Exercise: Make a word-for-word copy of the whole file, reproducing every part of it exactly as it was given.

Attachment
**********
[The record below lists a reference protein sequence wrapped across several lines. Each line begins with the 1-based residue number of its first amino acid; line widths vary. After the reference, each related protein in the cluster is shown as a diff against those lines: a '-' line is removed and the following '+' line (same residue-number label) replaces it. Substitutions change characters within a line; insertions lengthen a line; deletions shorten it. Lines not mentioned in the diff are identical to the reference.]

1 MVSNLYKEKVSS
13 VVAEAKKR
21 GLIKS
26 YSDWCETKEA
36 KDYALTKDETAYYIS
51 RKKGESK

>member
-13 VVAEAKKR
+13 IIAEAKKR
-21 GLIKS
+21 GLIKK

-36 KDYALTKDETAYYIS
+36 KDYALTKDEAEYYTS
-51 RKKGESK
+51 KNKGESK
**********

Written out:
[The record below lists a reference protein sequence wrapped across several lines. Each line begins with the 1-based residue number of its first amino acid; line widths vary. After the reference, each related protein in the cluster is shown as a diff against those lines: a '-' line is removed and the following '+' line (same residue-number label) replaces it. Substitutions change characters within a line; insertions lengthen a line; deletions shorten it. Lines not mentioned in the diff are identical to the reference.]

1 MVSNLYKEKVSS
13 VVAEAKKR
21 GLIKS
26 YSDWCETKEA
36 KDYALTKDETAYYIS
51 RKKGESK

>member
-13 VVAEAKKR
+13 IIAEAKKR
-21 GLIKS
+21 GLIKK

-36 KDYALTKDETAYYIS
+36 KDYALTKDEAEYYTS
-51 RKKGESK
+51 KNKGESK